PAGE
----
Manufacturing GDP Analysis – February 2017

Economy slows to a crawl in February as manufacturing activity falls    

After an excellent start to the year, economic growth in Canada came to a halt in February as weakness in manufacturing and resource industries cancelled out gains in financial and business services. Overall, GDP grew by just 0.03 per cent in February, a far cry from the 0.62 per cent increase in January. It should be noted, however, that January was an exceptionally strong month for the Canadian economy – its best month-over-month performance in five-and-a-half years.

Although GDP was effectively unchanged in February, January’s strong performance, combined with a weak start to the year in 2016, has already set the Canadian economy up for a solid first half of the year in 2017. Through two months, GDP is 2.4 per cent higher than over the same period last year. Given last year’s struggles (GDP fell in three out of four months from February to May 2016), year-over-year growth is likely to accelerate in the coming months.  

As noted above, economic growth was dragged down by a decline in manufacturing and resources. GDP in agriculture, forestry and other renewable resource industries was down 1.2 per cent in February, while value-added output in manufacturing was 0.65 per cent lower. However, those sectors were by no means alone. There were notable declines in mining, energy, and utilities, as well as in wholesale and retail trade. It should be noted, however, that in most cases these declines came after unusually strong performances in January. This was especially true of manufacturing, energy, and wholesale trade.

In total, eight of the fifteen major economic sectors in Canada saw positive growth in February. However, there were meaningful gains in just three: finance, insurance and related services; professional, scientific and technical services; and construction.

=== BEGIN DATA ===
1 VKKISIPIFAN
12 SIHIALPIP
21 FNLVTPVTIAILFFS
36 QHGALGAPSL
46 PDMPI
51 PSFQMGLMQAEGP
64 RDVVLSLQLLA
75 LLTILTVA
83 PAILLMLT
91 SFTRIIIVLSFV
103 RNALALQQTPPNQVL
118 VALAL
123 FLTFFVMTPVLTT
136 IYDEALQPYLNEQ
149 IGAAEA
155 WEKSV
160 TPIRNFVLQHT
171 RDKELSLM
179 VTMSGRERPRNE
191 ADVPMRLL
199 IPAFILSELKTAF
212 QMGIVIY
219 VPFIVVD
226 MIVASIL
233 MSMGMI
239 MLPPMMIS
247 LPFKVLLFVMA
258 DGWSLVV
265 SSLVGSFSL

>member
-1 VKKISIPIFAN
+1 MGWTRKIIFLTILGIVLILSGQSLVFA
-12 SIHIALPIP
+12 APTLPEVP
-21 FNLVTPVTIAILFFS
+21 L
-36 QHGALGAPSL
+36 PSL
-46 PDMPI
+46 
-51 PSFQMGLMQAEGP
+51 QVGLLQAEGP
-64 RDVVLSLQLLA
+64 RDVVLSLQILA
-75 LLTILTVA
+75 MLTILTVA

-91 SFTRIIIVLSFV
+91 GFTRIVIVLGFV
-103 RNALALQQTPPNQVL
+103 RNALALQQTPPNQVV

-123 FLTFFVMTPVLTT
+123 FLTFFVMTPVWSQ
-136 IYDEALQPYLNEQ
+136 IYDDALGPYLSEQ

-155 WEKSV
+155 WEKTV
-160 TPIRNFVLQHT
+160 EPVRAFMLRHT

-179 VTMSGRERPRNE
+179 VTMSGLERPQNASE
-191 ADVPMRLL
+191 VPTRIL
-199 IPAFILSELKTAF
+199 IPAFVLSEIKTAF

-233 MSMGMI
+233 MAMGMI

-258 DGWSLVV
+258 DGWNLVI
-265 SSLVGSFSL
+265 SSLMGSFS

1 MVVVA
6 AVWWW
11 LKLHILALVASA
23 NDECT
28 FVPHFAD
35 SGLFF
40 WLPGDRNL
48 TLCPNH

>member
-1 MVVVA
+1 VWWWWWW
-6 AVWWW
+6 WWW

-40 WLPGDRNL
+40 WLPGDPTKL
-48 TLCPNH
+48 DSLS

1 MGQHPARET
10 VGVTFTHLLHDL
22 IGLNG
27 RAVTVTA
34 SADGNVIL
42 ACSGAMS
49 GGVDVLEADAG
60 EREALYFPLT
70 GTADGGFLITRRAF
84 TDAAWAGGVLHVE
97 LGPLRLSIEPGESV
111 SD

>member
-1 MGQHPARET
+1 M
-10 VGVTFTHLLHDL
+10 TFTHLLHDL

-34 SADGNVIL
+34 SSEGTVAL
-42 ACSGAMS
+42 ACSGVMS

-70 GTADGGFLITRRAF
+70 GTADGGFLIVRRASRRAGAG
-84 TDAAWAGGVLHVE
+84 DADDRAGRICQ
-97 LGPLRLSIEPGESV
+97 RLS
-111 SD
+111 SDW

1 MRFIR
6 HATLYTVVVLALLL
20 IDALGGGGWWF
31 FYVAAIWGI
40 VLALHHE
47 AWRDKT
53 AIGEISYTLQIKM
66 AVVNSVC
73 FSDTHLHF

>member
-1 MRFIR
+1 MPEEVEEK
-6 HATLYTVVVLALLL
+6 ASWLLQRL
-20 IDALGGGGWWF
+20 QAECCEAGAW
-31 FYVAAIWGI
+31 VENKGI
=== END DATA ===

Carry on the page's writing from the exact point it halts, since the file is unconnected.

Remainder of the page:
Of those, the most interesting story has been in construction. Construction has been an anchor on the Canadian economy since the collapse in oil prices in late 2014. It has only begun to turn around in the last few months, led by residential building and, to a lesser degree, by repair and maintenance spending. While this is certainly good news in the short term, there remain deep longer-term concerns. GDP in non-residential building construction has been falling steadily now for more than two years. While energy-related construction is at least partly to blame, the lack of offsetting growth elsewhere  suggests that all is not well on the business side of the economy.

Looking specifically at manufacturing, February’s GDP decline of 0.65 per cent was fairly severe, but it also came on the heels of three consecutive months of spectacular gains. As a result, even with the drop in February, manufacturing GDP remains higher than at any point since the 2008-2009 recession.

Within manufacturing, losses were relatively widespread. Of the eleven leading manufacturing industries in Canada, only three saw positive growth. Leading the way were producers of fabricated metals, who are enjoying a long-awaited turnaround of their own. After nearly two years of steady declines, GDP in fabricated metals has increased by 13.2 per cent since November, including a 5.7 per cent jump in February. There were also smaller gains in food processing and primary metals.

At the other end of the spectrum, GDP fell sharply in wood products (-4.5 per cent), as well as plastics and rubber products (4.3 per cent).  There were also notable declines in aerospace (2.7 per cent), chemicals (1.5 per cent) and paper products (1.4 per cent).  It is worth noting that the decline in wood products GDP predates the recent imposition of countervailing duties on Canadian lumber exporters by the United States. Those duties are likely to continue to drive GDP in wood products lower in the coming months. 

 

 

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